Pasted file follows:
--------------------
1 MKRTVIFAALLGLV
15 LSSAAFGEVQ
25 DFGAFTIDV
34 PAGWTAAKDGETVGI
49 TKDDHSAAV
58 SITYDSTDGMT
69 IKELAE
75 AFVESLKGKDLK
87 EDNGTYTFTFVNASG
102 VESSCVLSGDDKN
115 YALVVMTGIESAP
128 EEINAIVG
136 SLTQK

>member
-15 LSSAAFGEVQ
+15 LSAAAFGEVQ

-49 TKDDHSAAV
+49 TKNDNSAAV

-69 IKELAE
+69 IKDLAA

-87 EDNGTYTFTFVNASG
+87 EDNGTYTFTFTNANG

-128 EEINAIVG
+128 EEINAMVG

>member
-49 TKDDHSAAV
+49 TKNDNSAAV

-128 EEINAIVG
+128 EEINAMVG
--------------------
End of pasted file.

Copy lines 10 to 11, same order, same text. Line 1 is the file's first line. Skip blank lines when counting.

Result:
102 VESSCVLSGDDKN
115 YALVVMTGIESAP